Australia has expanded its ‘Control Orders’ on children, meaning the counterterrorism measure applies to 14-year-olds, writes Georgie Bright.
On November 22, the Australian parliament passed legislation that will extend control orders to children as young as 14, becoming the first Western country to explicitly do so. Legislation in Australia in 2005 established special mechanisms known as “control orders” that have allowed detention or extreme limitations on designated suspects’ movements, communications, or livelihoods, with the aim of preventing future terrorist activity.
Court-ordered restrictions under control orders can include electronic tagging, curfews, and requirements to report to police, and restrictions on using specified technologies such as the internet and on attending certain places and associating with certain people.
The changes were largely in response to the murder of police accountant Curtis Cheng by 15-year-old Farhad Khalil Mohammad, an allegedly radicalised Muslim teenager. They lower the minimum age from 16 to 14, impose serious restrictions on children suspected of involvement in terrorism without charging them with an offense, and follow Australia’s increasing tendency towards enacting counterterrorism legislation that incrementally chips away at fundamental rights.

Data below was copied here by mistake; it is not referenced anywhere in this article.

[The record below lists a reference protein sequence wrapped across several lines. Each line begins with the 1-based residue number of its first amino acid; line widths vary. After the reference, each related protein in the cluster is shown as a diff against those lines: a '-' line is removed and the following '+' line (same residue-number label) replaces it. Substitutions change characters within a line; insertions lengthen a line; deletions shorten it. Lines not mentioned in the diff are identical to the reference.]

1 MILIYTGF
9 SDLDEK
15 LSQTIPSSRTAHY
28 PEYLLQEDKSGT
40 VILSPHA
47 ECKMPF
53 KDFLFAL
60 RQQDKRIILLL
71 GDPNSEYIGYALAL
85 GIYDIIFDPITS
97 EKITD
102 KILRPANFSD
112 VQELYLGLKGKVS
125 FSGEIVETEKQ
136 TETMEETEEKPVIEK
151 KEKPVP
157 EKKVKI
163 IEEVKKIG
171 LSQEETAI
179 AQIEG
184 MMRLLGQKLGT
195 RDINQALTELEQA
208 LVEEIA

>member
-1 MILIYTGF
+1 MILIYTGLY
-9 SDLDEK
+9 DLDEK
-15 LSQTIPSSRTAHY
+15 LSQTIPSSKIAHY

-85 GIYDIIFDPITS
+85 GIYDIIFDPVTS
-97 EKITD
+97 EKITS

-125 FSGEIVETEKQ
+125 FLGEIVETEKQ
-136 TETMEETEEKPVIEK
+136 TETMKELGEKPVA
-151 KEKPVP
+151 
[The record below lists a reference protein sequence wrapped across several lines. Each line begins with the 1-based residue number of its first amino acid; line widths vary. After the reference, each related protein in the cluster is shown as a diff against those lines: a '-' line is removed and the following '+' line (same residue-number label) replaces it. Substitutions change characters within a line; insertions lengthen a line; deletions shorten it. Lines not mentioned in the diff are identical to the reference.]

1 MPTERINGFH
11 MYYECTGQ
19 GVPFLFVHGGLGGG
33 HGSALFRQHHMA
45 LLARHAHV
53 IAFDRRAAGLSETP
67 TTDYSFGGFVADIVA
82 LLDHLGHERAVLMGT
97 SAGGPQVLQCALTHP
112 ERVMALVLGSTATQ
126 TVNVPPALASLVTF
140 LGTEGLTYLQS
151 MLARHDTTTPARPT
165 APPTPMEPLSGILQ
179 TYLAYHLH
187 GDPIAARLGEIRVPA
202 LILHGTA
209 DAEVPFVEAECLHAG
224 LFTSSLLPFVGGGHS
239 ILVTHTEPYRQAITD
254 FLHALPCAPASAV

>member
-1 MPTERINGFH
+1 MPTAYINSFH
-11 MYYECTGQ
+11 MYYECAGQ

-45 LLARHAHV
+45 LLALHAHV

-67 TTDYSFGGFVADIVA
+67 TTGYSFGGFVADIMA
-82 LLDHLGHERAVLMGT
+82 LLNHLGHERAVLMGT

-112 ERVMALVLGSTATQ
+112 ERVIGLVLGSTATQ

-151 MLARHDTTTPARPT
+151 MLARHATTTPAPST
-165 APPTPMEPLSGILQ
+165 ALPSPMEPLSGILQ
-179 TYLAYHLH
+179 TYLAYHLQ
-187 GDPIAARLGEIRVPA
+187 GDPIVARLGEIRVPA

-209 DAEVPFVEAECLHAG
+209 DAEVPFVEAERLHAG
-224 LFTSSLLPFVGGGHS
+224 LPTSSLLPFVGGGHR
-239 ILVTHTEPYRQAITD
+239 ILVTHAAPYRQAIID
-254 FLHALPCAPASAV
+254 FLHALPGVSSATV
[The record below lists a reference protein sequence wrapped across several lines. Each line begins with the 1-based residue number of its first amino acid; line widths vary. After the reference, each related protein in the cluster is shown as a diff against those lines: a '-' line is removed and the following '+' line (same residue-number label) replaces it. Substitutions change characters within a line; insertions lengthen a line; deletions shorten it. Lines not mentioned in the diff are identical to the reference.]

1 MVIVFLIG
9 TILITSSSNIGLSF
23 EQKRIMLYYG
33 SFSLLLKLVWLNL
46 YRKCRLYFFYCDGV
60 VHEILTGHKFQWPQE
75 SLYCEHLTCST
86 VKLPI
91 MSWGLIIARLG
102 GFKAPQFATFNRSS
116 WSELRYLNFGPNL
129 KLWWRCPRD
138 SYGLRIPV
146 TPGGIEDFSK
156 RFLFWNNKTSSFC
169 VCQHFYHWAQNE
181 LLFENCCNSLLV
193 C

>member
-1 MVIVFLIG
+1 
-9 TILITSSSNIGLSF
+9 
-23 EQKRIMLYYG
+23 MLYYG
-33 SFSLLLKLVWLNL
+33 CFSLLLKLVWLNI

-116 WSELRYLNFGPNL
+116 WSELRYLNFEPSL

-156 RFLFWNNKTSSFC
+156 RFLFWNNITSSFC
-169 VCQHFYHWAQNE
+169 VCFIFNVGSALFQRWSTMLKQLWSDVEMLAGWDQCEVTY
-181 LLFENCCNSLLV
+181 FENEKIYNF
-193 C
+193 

Human Rights Watch has previously raised concerns about control orders because they can be imposed on individuals in a cumulative manner, amounting to unlawful deprivation of liberty, without ever charging them with an offense. This is particularly concerning given the vulnerability of children.
The Convention on the Rights of the Child, which Australia has ratified, states that no child shall be deprived of his or her liberty arbitrarily. This law will allow control orders to be imposed on children for periods of up to three months, but can be renewed indefinitely. A breach of an order can result in up to five years’ imprisonment.
Noting the vulnerability and impulsiveness of adolescents, Australia’s National Children’s Commissioner Megan Mitchell raised concerns that “imposing control orders on an already disaffected young person could have the reverse effect, effectively shutting down communication avenues.” The restrictions may further alienate children who are isolated and disaffected.
The revised law, following recommendations from the Parliamentary Joint Committee on Intelligence and Security, states that in determining the restrictions, a primary consideration must be the best interest of the child. However, the Riyadh Guidelines, adopted by the United Nations General Assembly in 1990, makes clear that children be afforded additional protections and that “formal agencies of social control should only be utilised as a means of last resort.”
Governments have a responsibility to protect their citizens. But they need to do so in a manner that also ensures that the fundamental rights of all are respected, including children’s.
Georgie Bright is Australia Senior Associate at Human Rights Watch.